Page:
Last Word: Indistinguishable From Magic
Greg Simmons is the Founding Editor of AudioTechnology magazine, and looks forward to a time when recording musicians will look at an old interface and ask, “What does that knob marked ‘gain’ do?”
In the early ‘60s Arthur C. Clarke wrote: “Any sufficiently advanced technology is indistinguishable from magic.” Thirty years later I was baby-sitting a fully-configured CEDAR (Computer Enhanced Digital Audio Restoration) system; a great opportunity because my work involved restoring audio from tape, vinyl and 78rpm discs. Pre-dating iZotope’s RX and native processing by at least a decade, CEDAR was a PC-based system loaded with DSP chips that offered real-time de-noising, de-clicking, de-crackling, etc. It was amazing, and I wondered how to recreate it using the audio building blocks I was familiar with: amplifiers, filters and dynamics processing. I didn’t even know where to start. It was, essentially, indistinguishable from magic.
I asked CEDAR’s Gordon Reid to explain how it works in terms of the audio building blocks I was familiar with. After some failed attempts, he said, “I can’t explain it in those terms because CEDAR doesn’t ‘see’ an audio signal that way. It just sees information; it looks for patterns in that information and responds to them.” It was my first experience of ‘post-analogue lateral thinking’…
Fast forward to early 2017. I’m poring over a thread that’s unjustly ridiculing the latest field recorders. Supposedly well-informed professionals were dismissing them outright because the limiters were implemented in the digital domain, meaning they were after the converters and presumably too late to prevent overloading. “Ridiculous!” they scoffed. I’d been using these newer-generation field recorders with no limiter problems, and felt compelled to wade in with a dose of ‘post-analogue lateral thinking’.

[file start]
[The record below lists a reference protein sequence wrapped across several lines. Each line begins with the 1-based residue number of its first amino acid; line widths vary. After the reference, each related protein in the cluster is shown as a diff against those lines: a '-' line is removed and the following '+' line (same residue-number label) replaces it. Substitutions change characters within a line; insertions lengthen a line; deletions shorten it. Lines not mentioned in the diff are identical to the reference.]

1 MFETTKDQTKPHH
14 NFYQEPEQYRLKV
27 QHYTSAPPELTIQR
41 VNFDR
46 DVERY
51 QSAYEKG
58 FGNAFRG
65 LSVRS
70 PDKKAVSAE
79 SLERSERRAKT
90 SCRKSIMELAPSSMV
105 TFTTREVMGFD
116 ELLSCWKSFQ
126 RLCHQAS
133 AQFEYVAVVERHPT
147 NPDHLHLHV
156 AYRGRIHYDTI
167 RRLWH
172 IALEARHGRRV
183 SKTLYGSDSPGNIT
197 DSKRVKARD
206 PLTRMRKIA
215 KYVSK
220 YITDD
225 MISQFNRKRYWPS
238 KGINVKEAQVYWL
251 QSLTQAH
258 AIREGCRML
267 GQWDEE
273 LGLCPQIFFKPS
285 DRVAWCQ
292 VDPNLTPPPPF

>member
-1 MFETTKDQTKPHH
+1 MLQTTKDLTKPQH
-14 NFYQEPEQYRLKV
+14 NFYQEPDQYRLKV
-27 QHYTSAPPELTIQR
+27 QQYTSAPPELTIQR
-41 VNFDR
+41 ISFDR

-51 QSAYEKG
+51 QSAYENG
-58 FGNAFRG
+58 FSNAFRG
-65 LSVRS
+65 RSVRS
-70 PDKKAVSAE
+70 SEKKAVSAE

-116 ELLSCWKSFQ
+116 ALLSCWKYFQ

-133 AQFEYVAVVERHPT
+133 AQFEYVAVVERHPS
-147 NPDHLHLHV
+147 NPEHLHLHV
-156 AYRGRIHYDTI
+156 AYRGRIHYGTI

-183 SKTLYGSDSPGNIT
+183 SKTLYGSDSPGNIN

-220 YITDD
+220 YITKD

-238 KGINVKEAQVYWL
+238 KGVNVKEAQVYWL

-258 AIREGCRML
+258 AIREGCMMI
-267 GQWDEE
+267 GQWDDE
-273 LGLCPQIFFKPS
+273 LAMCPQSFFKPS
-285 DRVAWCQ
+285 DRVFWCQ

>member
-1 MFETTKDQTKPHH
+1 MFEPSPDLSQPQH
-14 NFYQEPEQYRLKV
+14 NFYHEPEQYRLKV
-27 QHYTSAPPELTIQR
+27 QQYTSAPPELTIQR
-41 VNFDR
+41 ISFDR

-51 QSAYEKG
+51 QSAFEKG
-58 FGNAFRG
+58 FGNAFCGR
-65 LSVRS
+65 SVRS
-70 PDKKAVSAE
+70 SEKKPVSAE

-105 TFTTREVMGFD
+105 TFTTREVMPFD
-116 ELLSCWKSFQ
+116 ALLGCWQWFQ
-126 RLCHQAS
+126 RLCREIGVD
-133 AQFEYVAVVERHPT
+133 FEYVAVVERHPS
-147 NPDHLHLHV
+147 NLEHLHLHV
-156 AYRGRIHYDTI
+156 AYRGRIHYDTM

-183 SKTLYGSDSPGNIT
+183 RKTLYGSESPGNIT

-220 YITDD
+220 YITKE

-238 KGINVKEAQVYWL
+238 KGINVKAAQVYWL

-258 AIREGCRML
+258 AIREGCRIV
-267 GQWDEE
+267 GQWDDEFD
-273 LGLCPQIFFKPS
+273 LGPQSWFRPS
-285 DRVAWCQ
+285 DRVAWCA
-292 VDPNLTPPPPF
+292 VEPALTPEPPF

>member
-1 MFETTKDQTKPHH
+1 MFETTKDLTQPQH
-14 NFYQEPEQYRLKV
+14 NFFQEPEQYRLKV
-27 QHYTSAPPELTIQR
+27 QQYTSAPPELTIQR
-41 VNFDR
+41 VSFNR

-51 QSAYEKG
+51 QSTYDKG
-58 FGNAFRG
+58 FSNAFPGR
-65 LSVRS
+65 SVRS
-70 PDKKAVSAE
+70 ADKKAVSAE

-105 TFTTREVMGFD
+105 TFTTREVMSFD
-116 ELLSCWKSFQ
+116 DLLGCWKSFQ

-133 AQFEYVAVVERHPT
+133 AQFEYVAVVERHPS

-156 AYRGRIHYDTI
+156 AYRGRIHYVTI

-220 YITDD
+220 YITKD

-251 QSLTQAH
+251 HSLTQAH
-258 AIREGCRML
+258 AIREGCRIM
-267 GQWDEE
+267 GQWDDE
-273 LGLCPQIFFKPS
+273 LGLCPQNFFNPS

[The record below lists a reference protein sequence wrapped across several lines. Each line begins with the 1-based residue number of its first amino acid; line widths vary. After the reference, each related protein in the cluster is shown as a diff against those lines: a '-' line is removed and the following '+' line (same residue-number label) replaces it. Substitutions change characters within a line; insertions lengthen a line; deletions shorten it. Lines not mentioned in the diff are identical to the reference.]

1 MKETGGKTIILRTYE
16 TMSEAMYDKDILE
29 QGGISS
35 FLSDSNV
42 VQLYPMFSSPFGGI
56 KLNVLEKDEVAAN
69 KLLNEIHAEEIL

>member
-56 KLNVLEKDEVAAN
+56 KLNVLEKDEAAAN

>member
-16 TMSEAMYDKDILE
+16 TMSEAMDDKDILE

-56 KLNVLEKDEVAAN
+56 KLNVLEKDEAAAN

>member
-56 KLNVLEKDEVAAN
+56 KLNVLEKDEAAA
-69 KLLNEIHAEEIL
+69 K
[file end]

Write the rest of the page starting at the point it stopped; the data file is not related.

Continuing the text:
OUTSTANDING IN THE FIELD
A single channel of a field recorder consists of a mic preamp, a limiter and an AD converter. In a contemporary field recorder these components form an integrated system with no user-adjustable level controls between them. Therefore, with no limiting taking place, monitoring the converter’s output is as valid as monitoring the preamp’s output. So far, so good…
There are numerous ways to make the digital limiter work, but I’m going to focus on the one I find the most interesting. In contemporary field recorders the preamp’s gain is digitally controlled by a rotary encoder or up/down buttons. The digital limiter monitors the output of the converter but applies the gain reduction directly to the digitally-controlled mic preamp. It protects the converter from clipping without any extra processing in the signal path. It is superior to the analogue equivalent in many ways, with one caveat: latency. If the internal processing is fast enough to match or better the attack time of an analogue limiter, it’s a superior solution and another good example of ‘post-analogue lateral thinking’.